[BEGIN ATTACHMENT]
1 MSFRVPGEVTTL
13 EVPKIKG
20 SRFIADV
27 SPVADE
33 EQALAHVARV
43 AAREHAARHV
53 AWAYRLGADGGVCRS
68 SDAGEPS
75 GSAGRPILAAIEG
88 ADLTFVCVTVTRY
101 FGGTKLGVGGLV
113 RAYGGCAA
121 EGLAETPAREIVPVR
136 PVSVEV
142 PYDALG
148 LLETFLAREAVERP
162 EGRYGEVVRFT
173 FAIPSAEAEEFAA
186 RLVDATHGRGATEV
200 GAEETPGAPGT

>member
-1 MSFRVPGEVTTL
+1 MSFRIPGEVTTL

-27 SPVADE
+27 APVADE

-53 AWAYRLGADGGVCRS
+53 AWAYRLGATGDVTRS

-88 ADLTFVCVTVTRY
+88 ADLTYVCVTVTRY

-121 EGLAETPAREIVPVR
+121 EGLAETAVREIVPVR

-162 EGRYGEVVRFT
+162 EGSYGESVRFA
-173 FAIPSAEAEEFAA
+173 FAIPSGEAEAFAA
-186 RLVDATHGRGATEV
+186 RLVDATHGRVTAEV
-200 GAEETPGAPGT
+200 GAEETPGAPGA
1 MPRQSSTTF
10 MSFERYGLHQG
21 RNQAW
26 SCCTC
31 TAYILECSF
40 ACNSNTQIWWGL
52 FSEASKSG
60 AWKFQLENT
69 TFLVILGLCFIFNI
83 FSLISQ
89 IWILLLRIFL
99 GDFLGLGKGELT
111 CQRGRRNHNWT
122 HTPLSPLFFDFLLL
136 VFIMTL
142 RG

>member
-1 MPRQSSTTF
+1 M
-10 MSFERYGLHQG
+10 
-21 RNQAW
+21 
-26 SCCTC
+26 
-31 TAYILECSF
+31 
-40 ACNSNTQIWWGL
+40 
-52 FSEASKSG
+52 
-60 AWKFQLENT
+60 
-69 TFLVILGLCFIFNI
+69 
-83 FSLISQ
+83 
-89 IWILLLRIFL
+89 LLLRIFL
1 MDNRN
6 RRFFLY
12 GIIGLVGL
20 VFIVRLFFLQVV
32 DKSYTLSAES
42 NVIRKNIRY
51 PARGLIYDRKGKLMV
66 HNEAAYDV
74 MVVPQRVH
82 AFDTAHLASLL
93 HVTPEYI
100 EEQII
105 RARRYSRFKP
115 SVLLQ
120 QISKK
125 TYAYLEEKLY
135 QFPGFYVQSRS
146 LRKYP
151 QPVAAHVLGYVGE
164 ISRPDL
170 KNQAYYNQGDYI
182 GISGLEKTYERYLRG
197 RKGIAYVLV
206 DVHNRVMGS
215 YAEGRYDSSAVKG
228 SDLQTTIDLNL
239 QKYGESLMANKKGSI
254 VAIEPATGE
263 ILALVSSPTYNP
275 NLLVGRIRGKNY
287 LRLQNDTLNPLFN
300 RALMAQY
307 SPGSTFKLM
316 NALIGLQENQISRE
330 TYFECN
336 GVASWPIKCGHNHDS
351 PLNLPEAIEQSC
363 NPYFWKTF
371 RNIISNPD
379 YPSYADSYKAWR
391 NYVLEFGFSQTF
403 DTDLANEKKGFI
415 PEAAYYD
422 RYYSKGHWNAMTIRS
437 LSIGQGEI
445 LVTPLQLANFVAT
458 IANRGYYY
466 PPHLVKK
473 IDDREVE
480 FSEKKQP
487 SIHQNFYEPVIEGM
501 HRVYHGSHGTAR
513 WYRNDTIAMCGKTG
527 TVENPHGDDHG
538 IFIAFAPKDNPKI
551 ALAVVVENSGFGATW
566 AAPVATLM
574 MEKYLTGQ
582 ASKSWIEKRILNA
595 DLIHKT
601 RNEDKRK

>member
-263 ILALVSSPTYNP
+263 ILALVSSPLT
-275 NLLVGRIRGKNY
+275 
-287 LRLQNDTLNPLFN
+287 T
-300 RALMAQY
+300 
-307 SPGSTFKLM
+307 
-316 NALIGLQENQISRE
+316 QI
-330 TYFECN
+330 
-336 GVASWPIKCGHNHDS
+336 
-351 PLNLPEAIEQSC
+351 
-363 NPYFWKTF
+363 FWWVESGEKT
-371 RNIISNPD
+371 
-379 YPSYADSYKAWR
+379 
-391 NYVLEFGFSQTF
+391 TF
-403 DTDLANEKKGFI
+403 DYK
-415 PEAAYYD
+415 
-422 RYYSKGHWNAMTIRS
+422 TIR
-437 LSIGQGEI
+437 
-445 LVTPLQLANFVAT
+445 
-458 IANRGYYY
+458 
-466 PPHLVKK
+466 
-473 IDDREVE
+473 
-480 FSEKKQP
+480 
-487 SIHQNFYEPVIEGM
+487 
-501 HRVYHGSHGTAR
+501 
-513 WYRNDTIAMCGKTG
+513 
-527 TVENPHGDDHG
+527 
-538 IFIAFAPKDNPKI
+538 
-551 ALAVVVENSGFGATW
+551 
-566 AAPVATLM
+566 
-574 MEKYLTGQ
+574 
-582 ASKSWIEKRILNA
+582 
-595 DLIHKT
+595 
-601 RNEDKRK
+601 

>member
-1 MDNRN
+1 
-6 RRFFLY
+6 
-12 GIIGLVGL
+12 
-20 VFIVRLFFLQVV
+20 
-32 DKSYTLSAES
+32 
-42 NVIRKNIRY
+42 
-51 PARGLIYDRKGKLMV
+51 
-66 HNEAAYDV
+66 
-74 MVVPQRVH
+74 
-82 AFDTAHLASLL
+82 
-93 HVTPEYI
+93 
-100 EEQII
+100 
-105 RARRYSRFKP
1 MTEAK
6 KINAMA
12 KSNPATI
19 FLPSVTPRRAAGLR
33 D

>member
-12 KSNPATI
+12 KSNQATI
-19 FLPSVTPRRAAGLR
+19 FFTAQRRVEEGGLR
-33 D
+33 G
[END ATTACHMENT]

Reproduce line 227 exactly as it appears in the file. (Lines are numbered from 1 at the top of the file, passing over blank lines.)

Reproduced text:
+82 